Endocrine disruptors - What you need to know
Exposure to even low amounts of EDCs can play havoc with the body’s system. It could lead to an increased risk of cancer, disturbances in both male and female reproductive system, the immune and the nervous system.
In fact, constant exposure to endocrine disruptors could lead to early or premature menopause in women. EDCs have been linked to Parkinson’s, thyroid disorders, obesity and neurological problems as well.
Before we examine how EDCs work, let’s begin by understanding the human endocrine system. It is a complex network of organs and glands that make hormones and release them into the blood stream, which then travel all over the body, to different tissues and organs.
The endocrine system consists of the hypothalamus, the pineal gland, the pituitary gland, the thyroid, the parathyroid, the thymus and the adrenal glands. In females, it consists of the ovaries and the testes in males.
These hormones, or the body’s chemical messengers, which are released by the glands, coordinate and control almost all the body’s functions, beginning from growth, reproduction, metabolism, moods, emotions, sleep, as well as the body’s response to stress and injury. More than 50 hormones have been identified in humans.
Based on their chemical makeup, hormones are said to be of four types – peptides like insulin; steroid hormones like testosterone, aldosterone and cortisol; amino acid derivatives like epinephrine and norepinephrine and fatty acid derivatives like prostaglandins.
Some more common yet vital hormones include estrogen, the female counterpart to the male testosterone. It is produced in the ovaries and it regulates menstruation, menopause, reproduction and your sex drive.
Then there is cortisol or the stress hormone, which is pumped out by the adrenal glands when the brain feels that you are in danger, followed by insulin, melatonin and serotonin, your body’s natural mood stabiliser.
A hormonal imbalance takes place when your endocrine system is releasing too much or too little of one or more hormones. Generally, this imbalance is caused by your lifestyle. For instance, eating certain kind of foods like red meat, dairy, soy products, caffeine and processed food could trigger an imbalance. A menopause or perimenopause diet plan is highly recommended.
Hormonal imbalance can cause many health issues like irregular menstruation due to PCOS and amenorrhea, infertility, acne, both type I and type 2 diabetes, thyroid disorders and obesity.
The answer to hormonal imbalance lies in maintaining a healthy weight, eating a balanced diet, exercising regularly, quality sleep, and managing stress.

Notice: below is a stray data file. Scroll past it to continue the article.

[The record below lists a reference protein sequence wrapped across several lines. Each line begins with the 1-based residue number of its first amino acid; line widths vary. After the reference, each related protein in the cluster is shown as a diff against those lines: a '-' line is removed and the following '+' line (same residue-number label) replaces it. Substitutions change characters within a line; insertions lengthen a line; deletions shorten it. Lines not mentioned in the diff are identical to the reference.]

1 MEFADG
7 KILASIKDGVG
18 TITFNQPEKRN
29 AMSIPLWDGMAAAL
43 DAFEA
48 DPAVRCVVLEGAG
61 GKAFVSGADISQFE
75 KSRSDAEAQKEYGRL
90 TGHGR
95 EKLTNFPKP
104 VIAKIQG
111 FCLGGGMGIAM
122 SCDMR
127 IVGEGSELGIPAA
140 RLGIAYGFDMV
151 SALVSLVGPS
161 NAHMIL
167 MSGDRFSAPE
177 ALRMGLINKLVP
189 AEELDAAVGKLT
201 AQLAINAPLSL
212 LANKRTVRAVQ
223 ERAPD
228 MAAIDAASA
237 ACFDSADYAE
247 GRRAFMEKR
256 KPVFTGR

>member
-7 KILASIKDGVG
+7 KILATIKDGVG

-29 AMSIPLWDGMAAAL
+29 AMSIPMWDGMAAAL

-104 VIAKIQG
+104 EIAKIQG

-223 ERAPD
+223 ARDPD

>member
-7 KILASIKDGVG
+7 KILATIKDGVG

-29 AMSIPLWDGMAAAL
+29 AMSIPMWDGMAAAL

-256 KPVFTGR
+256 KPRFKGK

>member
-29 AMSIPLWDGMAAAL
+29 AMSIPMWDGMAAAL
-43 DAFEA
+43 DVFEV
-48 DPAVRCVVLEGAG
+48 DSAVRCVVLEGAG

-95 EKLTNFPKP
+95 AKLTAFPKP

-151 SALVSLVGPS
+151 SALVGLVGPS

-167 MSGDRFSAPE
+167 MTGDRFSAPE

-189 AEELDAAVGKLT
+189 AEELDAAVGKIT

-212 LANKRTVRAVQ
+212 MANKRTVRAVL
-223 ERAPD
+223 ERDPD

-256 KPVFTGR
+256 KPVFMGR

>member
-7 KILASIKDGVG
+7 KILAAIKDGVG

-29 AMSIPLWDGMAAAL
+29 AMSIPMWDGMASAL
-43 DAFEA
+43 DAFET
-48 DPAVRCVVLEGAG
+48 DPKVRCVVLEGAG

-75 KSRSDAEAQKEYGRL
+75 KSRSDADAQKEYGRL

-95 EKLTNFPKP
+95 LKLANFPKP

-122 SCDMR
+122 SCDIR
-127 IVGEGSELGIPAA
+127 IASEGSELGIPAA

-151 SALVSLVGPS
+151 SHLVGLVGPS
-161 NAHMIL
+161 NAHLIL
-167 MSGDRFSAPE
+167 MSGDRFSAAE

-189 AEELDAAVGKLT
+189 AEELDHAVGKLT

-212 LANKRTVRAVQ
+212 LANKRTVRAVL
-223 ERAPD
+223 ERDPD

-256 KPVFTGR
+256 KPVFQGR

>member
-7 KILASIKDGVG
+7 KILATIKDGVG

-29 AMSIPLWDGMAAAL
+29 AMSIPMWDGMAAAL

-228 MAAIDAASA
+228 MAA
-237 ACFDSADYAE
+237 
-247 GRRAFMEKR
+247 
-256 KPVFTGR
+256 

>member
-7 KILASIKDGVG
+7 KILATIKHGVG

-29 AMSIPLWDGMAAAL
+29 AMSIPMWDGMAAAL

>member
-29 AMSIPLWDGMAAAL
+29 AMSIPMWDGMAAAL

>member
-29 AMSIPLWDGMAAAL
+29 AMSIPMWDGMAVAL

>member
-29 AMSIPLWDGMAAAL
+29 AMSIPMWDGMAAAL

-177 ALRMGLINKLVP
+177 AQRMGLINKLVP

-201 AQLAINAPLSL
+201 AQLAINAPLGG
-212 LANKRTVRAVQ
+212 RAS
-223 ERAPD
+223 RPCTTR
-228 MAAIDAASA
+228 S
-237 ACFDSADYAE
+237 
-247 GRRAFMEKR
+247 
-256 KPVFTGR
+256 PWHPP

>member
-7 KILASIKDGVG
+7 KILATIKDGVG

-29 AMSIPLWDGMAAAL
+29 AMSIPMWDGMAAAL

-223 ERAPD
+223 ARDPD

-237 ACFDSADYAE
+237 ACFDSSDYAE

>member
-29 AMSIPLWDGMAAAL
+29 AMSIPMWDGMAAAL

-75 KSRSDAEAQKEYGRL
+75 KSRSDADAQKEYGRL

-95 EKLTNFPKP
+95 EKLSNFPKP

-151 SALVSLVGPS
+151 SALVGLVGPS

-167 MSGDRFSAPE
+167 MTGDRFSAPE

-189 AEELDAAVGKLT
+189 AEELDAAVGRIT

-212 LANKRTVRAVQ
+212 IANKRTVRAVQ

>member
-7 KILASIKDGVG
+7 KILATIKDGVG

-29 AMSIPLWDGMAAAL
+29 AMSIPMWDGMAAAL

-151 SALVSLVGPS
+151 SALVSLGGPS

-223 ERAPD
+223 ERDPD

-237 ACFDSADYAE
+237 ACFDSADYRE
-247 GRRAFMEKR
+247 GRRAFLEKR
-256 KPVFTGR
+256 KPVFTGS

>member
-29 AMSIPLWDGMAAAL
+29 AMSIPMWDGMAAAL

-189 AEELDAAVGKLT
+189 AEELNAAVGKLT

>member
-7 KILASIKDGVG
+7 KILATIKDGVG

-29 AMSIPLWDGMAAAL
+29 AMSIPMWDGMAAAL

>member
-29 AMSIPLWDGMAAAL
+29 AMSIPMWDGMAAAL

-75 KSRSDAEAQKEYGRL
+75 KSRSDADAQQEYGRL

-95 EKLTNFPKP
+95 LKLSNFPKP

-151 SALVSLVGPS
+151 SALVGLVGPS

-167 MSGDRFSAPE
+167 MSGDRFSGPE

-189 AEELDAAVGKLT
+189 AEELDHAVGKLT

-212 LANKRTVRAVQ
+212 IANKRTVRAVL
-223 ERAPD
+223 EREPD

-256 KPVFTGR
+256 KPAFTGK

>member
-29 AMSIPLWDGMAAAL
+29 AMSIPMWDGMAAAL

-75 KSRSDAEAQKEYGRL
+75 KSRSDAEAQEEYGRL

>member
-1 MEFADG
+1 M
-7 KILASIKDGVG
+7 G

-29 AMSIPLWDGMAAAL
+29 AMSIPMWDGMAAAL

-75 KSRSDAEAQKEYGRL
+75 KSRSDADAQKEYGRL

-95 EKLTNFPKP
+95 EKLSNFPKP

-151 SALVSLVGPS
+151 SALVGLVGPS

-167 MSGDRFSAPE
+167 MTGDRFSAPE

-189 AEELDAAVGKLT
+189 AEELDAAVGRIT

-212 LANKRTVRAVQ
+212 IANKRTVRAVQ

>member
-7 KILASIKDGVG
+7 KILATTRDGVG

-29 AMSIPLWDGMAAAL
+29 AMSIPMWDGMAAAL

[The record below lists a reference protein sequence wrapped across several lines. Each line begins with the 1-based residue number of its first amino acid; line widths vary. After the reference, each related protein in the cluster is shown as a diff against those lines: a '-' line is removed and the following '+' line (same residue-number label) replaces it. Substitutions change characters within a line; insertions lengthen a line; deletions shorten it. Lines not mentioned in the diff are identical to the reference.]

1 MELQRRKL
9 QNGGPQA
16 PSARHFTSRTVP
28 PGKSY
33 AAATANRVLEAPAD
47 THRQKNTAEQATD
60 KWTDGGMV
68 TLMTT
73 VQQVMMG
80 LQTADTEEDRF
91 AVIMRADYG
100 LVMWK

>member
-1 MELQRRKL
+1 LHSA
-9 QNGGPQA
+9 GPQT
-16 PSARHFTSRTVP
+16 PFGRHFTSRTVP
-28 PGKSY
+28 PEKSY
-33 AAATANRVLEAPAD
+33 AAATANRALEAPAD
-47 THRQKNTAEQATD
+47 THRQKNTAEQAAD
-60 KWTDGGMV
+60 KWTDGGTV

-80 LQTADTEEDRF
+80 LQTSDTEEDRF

Foods to help maintain hormonal balance1. Cruciferous vegetables, like cauliflower, cabbage, bok choy, broccoli and brussel sprouts
2. Good fats like olive oil, flaxseed oil, nuts, seeds, and avocados
3. Rainbow of vegetables
4. Quality protein
5. Flaxseed powder
6. Whole fruits.
7. Herbs like ginger, turmeric, paprika and garlic
8. Wholegrain carbohydrates like brown rice, buckwheat and quinoa.
9. Magnesium-rich foods like dark green, leafy vegetables, legumes, nuts and seeds
10. Fermented foods like kefir, fermented vegetables and probiotic yogurt.
What EDCs or endocrine disruptors do is imitate or interfere with the natural working of the hormones. They could block the path between the hormone and the receptor or they may even cause the gland to produce too much or too little of the hormone. They could also mimic a hormone, thus causing your body to react at the wrong time or overreact.
You don’t have to search hard for endocrine disruptors as they are often found in everyday products like certain kinds of plastic bottles and containers, detergents, food, beverages, toys, cosmetics and pesticides.
Some common endocrine disruptors (Xenoestrogens)Bisphenol A (BPA) – Found mostly in lining of canned goods, food packaging material and plastic bottles, it has been linked to cancer, especially breast cancer, fertility issues, obesity and early puberty.
Phthalates – They are found mainly in PVC plastic, plastic toys and plastic wraps. They have been linked to defects in the male reproductive system, low sperm count, miscarriages and gestational diabetes.
PFAS chemicals – They are used mostly in making cookware, waterproof clothing and food packaging etc. Drinking water is a common source of exposure. It could lead to thyroid diseases, cancer and weakened immunity.
PCBs – used as coolants, transformers, capacitors and other usually in electrical equipment they are good insulators that don’t burn easily) are linked to breast cancer.
Atrazine – Found mostly in pesticides, it has been linked to cancer and Parkinson’s mainly.
Flame retardants – It is linked to cancer and attention and IQ deficits in children. It is found mostly in foam cushions, mattresses, insulation and electronics.
Perchlorate – It interferes with the working of the thyroid gland. It generally contaminates food and water.
Parabens – Used as a preservative in the pharmaceutical and cosmetic industry are linked to menstrual irregularity.
• Wash your hands frequently and definitely before eating.
• Dust your house thoroughly with a damp cloth and vacuum
• Open windows and use fans
• Opt for fragrance-free creams, detergents and cleaning agents as far as you can.
• Reduce your use of plastic
• Avoid canned food and drinks
• Eat organic as far as possible to avoid pesticides
• Drink filtered water
• Reduce exposure by removing all products from your household
• Be a discerning consumer by constantly looking for eco-friendly alternatives.
• Use detoxification via panchakarma, massages or saunas to get rid of toxins built up within you.
• Make sure your liver is functioning well and aid it in the detoxification process by eating fibre and using leafy greens vegetable juice.